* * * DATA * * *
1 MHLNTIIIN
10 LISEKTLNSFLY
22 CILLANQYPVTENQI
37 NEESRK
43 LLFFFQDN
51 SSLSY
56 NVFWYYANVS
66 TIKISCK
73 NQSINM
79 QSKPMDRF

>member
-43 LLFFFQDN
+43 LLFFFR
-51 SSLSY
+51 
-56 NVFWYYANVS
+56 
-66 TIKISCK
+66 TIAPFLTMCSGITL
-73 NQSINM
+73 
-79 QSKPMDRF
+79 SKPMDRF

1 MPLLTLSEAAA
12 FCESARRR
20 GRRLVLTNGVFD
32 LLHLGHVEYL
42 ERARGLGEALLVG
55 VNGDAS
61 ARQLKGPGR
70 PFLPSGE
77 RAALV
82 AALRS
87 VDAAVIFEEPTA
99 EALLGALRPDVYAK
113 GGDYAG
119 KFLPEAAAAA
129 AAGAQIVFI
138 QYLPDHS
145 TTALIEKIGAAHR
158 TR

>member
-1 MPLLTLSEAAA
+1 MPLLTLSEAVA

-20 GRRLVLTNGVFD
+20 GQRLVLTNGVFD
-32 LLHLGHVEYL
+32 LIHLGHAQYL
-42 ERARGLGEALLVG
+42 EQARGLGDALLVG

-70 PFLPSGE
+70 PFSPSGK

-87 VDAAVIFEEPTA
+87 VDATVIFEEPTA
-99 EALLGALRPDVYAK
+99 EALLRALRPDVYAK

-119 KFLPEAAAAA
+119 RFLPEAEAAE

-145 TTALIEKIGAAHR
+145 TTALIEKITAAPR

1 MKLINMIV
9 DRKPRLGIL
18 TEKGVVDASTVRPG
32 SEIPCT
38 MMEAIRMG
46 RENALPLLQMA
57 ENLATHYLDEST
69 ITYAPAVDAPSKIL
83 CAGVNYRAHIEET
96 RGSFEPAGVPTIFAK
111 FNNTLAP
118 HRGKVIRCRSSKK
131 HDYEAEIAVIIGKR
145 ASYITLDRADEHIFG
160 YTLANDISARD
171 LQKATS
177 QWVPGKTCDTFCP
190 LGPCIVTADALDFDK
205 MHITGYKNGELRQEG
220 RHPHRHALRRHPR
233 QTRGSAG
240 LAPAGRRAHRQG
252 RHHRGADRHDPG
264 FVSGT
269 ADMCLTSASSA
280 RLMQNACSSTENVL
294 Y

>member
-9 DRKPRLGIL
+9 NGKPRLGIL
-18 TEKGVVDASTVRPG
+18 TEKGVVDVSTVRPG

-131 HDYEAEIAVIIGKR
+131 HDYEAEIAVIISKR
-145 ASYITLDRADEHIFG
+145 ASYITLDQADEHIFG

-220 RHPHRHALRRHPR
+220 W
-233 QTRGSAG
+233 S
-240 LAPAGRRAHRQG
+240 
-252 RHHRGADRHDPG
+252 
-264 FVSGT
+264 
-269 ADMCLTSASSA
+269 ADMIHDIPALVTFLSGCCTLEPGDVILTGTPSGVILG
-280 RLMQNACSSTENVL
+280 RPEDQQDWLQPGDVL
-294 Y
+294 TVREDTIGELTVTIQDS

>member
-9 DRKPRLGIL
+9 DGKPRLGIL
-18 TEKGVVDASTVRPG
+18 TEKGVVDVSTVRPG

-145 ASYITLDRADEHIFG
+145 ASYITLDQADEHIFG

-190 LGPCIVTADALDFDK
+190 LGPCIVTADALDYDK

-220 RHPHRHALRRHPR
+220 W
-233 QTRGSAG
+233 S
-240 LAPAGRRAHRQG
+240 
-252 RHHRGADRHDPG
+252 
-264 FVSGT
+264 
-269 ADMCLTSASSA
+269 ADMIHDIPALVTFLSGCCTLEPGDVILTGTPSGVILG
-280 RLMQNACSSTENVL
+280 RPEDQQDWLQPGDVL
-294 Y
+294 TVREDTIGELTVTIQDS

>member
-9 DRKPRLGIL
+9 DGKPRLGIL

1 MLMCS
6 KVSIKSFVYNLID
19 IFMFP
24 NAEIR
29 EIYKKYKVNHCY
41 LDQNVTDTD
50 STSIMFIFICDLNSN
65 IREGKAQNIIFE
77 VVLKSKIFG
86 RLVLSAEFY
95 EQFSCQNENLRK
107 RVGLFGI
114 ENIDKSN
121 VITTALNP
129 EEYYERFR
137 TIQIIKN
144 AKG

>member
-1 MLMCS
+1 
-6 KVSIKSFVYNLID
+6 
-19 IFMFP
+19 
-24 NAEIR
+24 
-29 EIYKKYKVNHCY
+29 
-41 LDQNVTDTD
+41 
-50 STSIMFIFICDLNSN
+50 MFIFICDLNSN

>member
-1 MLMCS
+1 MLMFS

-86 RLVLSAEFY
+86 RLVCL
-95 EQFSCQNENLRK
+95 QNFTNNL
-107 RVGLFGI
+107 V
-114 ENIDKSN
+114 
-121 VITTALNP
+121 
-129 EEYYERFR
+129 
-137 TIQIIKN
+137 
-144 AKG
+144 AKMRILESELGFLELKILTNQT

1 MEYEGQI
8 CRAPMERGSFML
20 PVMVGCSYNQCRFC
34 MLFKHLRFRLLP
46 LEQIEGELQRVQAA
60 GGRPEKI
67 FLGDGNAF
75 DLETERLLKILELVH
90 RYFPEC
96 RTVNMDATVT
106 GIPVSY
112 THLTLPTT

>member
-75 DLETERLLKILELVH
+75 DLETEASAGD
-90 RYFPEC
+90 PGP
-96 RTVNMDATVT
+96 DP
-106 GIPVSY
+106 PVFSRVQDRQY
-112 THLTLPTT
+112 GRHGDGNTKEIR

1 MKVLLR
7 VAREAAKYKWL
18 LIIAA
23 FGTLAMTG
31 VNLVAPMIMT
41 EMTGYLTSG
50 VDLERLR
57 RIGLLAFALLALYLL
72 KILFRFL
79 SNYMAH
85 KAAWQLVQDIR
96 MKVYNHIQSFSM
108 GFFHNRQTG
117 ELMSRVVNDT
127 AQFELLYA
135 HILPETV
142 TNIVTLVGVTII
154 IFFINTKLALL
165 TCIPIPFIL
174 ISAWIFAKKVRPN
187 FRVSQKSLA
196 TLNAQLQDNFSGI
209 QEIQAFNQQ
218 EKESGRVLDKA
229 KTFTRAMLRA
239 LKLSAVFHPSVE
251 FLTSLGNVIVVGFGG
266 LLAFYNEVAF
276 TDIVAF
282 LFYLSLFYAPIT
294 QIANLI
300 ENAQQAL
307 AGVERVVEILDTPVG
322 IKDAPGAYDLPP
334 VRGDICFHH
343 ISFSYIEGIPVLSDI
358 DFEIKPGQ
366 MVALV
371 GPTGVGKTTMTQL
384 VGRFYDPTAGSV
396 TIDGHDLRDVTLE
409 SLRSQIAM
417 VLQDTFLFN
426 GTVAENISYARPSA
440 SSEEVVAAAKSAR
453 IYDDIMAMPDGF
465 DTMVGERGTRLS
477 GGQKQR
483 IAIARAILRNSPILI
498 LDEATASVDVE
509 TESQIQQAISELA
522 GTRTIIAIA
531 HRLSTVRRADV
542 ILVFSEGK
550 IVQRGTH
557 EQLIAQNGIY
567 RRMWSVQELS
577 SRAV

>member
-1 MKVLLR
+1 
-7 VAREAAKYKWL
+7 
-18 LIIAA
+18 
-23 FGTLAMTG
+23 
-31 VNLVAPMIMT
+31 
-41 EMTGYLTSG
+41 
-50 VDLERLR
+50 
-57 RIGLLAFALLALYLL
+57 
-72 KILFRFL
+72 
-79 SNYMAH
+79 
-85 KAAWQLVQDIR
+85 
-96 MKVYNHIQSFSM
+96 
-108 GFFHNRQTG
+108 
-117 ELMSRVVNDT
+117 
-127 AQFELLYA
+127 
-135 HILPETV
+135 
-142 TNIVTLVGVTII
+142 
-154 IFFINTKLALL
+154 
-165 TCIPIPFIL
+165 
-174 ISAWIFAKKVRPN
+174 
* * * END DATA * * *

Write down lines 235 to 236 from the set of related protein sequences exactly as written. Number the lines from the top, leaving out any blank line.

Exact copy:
187 FRVSQKSLA
196 TLNAQLQDNFSGI